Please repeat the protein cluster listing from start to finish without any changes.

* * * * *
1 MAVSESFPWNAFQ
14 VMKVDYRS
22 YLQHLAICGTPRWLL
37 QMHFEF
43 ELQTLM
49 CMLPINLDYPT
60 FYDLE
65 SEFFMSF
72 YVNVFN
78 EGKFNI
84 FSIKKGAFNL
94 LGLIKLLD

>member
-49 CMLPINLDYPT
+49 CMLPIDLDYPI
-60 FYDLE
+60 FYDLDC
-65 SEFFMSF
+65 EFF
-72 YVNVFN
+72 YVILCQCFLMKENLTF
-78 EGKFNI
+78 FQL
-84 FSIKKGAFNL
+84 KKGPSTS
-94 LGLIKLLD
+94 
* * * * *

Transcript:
1 MAVSESFPWNAFQ
14 VMKVDYRS
22 YLQHLAICGTPRWLL
37 QMHFEF
43 ELQTLM
49 CMLPINLDYPT
60 FYDLE
65 SEFFMSF
72 YVNVFN
78 EGKFNI
84 FSIKKGAFNL
94 LGLIKLLD

>member
-49 CMLPINLDYPT
+49 CMLPIDLDYPI
-60 FYDLE
+60 FYDLDC
-65 SEFFMSF
+65 EFF
-72 YVNVFN
+72 YVILCQCFLMKENLTF
-78 EGKFNI
+78 FQL
-84 FSIKKGAFNL
+84 KKGPSTS
-94 LGLIKLLD
+94 